Underdog (?) Bengals rally from 18-point deficit to beat Chiefs, advance to Super Bowl
They had won six games combined in the previous two seasons.
They had finished last in the AFC North three straight years.
In mid-December, they were 7-6 and had just lost back-to-back home games.
Now, the Cincinnati Bengals are going to be playing the Rams in Super Bowl LVI, a place the franchise has not been since January of 1989.
“If you had told me before the season that we would be going to the Super Bowl, I probably would have called you crazy,” quarterback Joe Burrow said. “But then we played a whole season and nothing surprises me now. I know the kind of guys we have and the team we have.”
The Rams, winners of a 20-17 thriller over the 49ers, will attempt to win their first Super Bowl in L.A. when they face the Bengals on February 13 at SoFi Stadium.
The Bengals moved on Sunday by bouncing back, rebounding from an 18-point second-quarter deficit to defeat Kansas City 27-24 in overtime.
Kicker Evan McPherson improved to 12 for 12 in the postseason with a 31-yard field goal to win it.
The loss ended the Chiefs’ bid for a third consecutive trip to the Super Bowl and came despite dynamic quarterback Patrick Mahomes getting the ball first in the extra session.
In the divisional round, Kansas City won the second coin toss and Mahomes immediately directed a 75-yard touchdown drive to finish the game against Buffalo and renew debate about the NFL’s overtime procedures.
This time, however, Mahomes was stopped when Bengals safety Vonn Bell intercepted a deflected pass near midfield.
Burrow and running back Joe Mixon led the offense to the Kansas City 10-yard line before McPherson was summoned.
“I had all the confidence in the world that after we got that turnover we were going to march down and have the most reliable kicker in the NFL ice it off if we didn’t score [a touchdown],” defensive end Sam Hubbard said. “Once we got that first stop, I knew it was in Joe’s hands and we were good.”
Compared with his teammates, Hubbard has an especially pointed view of what a Super Bowl trip means for this franchise and its fans. He was born in Cincinnati and drafted in the third round by the Bengals in 2018 after playing at Ohio State.
Hubbard endured three consecutive losing seasons — including an 0-11 start in 2019 — and watched in November 2020 as Burrow, the No. 1 pick in that year’s NFL draft, crumpled with a season-ending knee injury.
“We’re going to the Super Bowl, and it sounds crazy to say that,” Hubbard said. “When you say that, it’s hard to believe. I love this team. I love this city. We’ve got one more to get it all.”
The Rams and their star-studded roster will defeat San Francisco to advance to Super Bowl LVI, no matter how many 49ers fans flood SoFi Stadium.
Midway through the second quarter, the idea of Cincinnati advancing did, in fact, sound crazy.
The Chiefs built a 21-3 lead by scoring touchdowns on their first three possessions, sending Arrowhead Stadium into a rocking frenzy and introducing the possibility of a ho-hum second half.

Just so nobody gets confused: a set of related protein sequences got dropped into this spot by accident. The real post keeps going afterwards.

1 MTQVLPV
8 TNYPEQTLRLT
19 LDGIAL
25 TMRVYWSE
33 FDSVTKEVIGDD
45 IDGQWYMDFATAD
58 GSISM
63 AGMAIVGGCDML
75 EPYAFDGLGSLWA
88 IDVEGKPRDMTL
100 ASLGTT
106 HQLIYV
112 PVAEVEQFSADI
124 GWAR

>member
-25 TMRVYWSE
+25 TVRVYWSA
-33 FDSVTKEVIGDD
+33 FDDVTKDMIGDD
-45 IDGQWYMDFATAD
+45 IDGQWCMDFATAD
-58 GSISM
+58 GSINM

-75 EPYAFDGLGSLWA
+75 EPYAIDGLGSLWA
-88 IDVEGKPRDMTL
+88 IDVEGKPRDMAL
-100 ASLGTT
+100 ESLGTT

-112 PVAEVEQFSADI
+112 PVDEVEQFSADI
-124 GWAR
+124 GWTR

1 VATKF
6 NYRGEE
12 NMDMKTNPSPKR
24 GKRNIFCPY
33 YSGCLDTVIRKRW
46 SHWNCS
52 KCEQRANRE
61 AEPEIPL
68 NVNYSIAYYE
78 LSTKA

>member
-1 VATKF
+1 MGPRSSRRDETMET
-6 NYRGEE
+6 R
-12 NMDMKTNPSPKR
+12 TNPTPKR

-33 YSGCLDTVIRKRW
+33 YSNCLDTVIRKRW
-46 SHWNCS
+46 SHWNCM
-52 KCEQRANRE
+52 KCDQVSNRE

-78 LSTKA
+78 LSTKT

At that stage, Mahomes had completed 13 of 14 attempts for 154 yards, with touchdown throws going to Tyreek Hill, Travis Kelce and Mecole Hardman. He had a passer rating of 152.1, barely six points short of perfection.
But the Bengals began their comeback by scoring on their next series, with reserve running back Samaje Perine turning a five-yard pass from Burrow into a 41-yard touchdown by juking past cornerback Charvarius Ward.
That still left Mahomes time for another possession, with the Chiefs taking over at their 19-yard line with 61 seconds left before halftime.
Kansas City advanced all the way to the Bengals’ one after Cincinnati cornerback Eli Apple was called for pass interference in the end zone.
With five seconds remaining and out of timeouts, Mahomes completed a pass in the left flat to Hill, who was unable to score as Apple tackled him for no gain, the clock reaching zero.
Kansas City coach Andy Reid took the blame for failing to score, saying, “I probably gave him the wrong play.”
Mahomes explained that he was supposed to throw the ball away if something wasn’t available quickly, adding, “I got a little greedy there.”
Regardless of who was at fault, the impact was not deniable.
“That was a big play,” Burrow said. “I think that was really the turning point of the game.”
Cincinnati’s defense kept the Chiefs from scoring on their next five possessions as well. That lull allowed the Bengals to roar back to take a 24-21 lead with 6:04 remaining.
The game’s pattern was similar to four weeks earlier, when the Bengals erased an 11-point halftime deficit and defeated the Chiefs in Cincinnati on the final play of regulation.
Harrison Butker’s 44-yard field goal as time expired Sunday necessitated overtime, with the Bengals again prevailing.
Gregory Eaton, Tom Henschel and Don Crisman have attended every Super Bowl and have had many close calls and interesting stories over the last 56 years.
“Special team that’s capable of doing special things,” Cincinnati coach Zac Taylor said. “We believed from the get-got, whether people believed us or not. We’re not surprised. This is where we’re meant to be.”
Burrow finished 23 for 38 for 250 yards and two touchdowns with one interception. Tee Higgins caught six passes for 103 yards.
Mahomes was 26 for 39 for 275 yards and three touchdowns with two interceptions. He threw for only 55 yards after halftime.
“It’s been coming this whole year,” McPherson said. “We kind of pushed the underdog narrative to the side and showed everybody that the Bengals are here to stay. We mean business.”
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